CURLOPT_HEADERFUNCTION − callback that receives header data
CURLcode curl_easy_setopt(CURL *handle, CURLOPT_HEADERFUNCTION, header_callback);
Pass a pointer to your callback function, which should match the prototype shown above.
This function gets called by libcurl as soon as it has received header data. The header callback will be called once for each header and only complete header lines are passed on to the callback. Parsing headers is very easy using this. buffer points to the delivered data, and the size of that data is nitems; size is always 1. Do not assume that the header line is null-terminated!
The pointer named userdata is the one you set with the CURLOPT_HEADERDATA(3) option.
This callback function must return the number of bytes actually taken care of. If that amount differs from the amount passed in to your function, it’ll signal an error to the library. This will cause the transfer to get aborted and the libcurl function in progress will return CURLE_WRITE_ERROR.
A complete HTTP header that is passed to this function can be up to CURL_MAX_HTTP_HEADER (100K) bytes and includes the final line terminator.
If this option is not set, or if it is set to NULL, but CURLOPT_HEADERDATA(3) is set to anything but NULL, the function used to accept response data will be used instead. That is, it will be the function specified with CURLOPT_WRITEFUNCTION(3), or if it is not specified or NULL - the default, stream-writing function.
It’s important to note that the callback will be invoked for the headers of all responses received after initiating a request and not just the final response. This includes all responses which occur during authentication negotiation. If you need to operate on only the headers from the final response, you will need to collect headers in the callback yourself and use HTTP status lines, for example, to delimit response boundaries.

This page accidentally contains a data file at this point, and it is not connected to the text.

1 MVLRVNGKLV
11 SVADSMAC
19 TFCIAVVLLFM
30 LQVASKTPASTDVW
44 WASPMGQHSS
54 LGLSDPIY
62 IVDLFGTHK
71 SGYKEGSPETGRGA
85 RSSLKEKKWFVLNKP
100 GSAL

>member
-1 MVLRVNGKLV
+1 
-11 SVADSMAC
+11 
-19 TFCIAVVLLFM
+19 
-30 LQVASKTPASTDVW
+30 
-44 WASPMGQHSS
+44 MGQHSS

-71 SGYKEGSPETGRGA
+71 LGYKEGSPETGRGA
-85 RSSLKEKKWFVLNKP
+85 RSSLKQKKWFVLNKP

For an HTTP transfer, the status line and the blank line preceding the response body are both included as headers and passed to this function.
When a server sends a chunked encoded transfer, it may contain a trailer. That trailer is identical to an HTTP header and if such a trailer is received it is passed to the application using this callback as well. There are several ways to detect it being a trailer and not an ordinary header: 1) it comes after the response-body. 2) it comes after the final header line (CR LF) 3) a Trailer: header among the regular response-headers mention what header(s) to expect in the trailer.
For non-HTTP protocols like FTP, POP3, IMAP and SMTP this function will get called with the server responses to the commands that libcurl sends.
libcurl does not unfold HTTP "folded headers" (deprecated since RFC 7230). A folded header is a header that continues on a subsequent line and starts with a whitespace. Such folds will be passed to the header callback as a separate one, although strictly it is just a continuation of the previous line.
Used for all protocols with headers or meta-data concept: HTTP, FTP, POP3, IMAP, SMTP and more.
header_callback(char *buffer, size_t size,
size_t nitems, void *userdata)
/* received header is nitems * size long in ’buffer’ NOT ZERO TERMINATED */
/* ’userdata’ is set with CURLOPT_HEADERDATA */
return nitems * size;
CURL *curl =
curl_easy_setopt(curl, CURLOPT_URL, "https://example.com");
curl_easy_setopt(curl, CURLOPT_HEADERFUNCTION, header_callback);